October 1998 and to submit a status report by the end of July 1998 for 
possible action at that time."
   Nonetheless, Iraq's UN ambassador responded, as CNN reported later 
that day, "Iraq thinks at this moment that all the files have to be 
closed" and the UNSC action was "too little, too late."  Too little, too 
late for what?
    Today, as Xinhua reported, the Iraqi cabinet issued a statement 
saying that the UNSC "statement does not respond to Iraq's minimal 
rights in view of the great sacrifices of its people," while "Iraq is 
awaiting a positive response from the council as demanded" in its May 1 
open letter to the UNSC.

  There are enormous problems with Iraq's nuclear program [see "Iraq 
News," Sept 25 97; Apr 16 98].  It is the expert opinion that all Iraq 
lacks for a nuclear bomb is the fissile material, although that only 
became known after the Aug 95 defection of Hussein Kamil.  Indeed, in 
Dec 95, then Israeli Foreign Minister, Ehud Barak, raised the danger of 
a potential Iraqi nuclear breakthrough in exceptionally strong terms 
with then US Sec Def, William Perry.   But nothing was done.  The US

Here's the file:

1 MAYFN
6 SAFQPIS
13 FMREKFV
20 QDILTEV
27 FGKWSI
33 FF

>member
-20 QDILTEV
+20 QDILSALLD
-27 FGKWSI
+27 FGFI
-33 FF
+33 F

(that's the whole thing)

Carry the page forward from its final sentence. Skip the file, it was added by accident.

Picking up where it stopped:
view was that it could take care of the problem by overthrowing Saddam, 
particularly as Saddam looked especially weak after Kamil's defection.
   But the administration hoped to overthrow Saddam quietly, in a coup, 
and otherwise sought to keep Iraq off the agenda in an election year.  
In Jun 96, Saddam arrested the conspirators associated with the Iraqi 
National Accord, whom the CIA expected to carry out the coup, while in 
Aug 96, Iraqi tanks assaulted the Iraqi National Congress in Irbil.  And 
the administration lost all its options for overthrowing Saddam.  How it 
now intends to address the problem of Iraq's proscribed unconventional 
programs--including the nuclear program--is anyone's guess.  
   Most recently, on May 12, Paul Leventhal and Steven Dolley of the 
Nuclear Control Institute wrote the US ambassador to the UN, detailing 
known problems in Iraq's nuclear declarations.  They include material 
related to weapons-design; centrifuge R&D; and missing components and 
equipment for a bomb.
   Also, David Albright and Kevin O'Neill of the Institute for Science 
and International Security, wrote in the Bulletin of Atomic Scientists, 
Jan/Feb 98, warning that even at the present level of highly intrusive 
monitoring and inspections, "Under some scenarios, Iraq might be able to 
construct a nuclear explosive before it was detected."  They advised 
resettling Iraq's nuclear scientists in countries like the US.  
   And the present level of inspections and monitoring will not last.  
One problem in the IAEA approach is that it is willing to "close the 
file" on inspections and deal with unanswered problems in what was 
envisaged as a follow-on monitoring phase, provided for in UNSCR 715 
[Oct 11 91].  Not only is the IAEA approach highly questionable in 
itself, it threatens to set a precedent for UNSCOM, which is under 
relentless political pressure from Iraq's friends on the UNSC. And once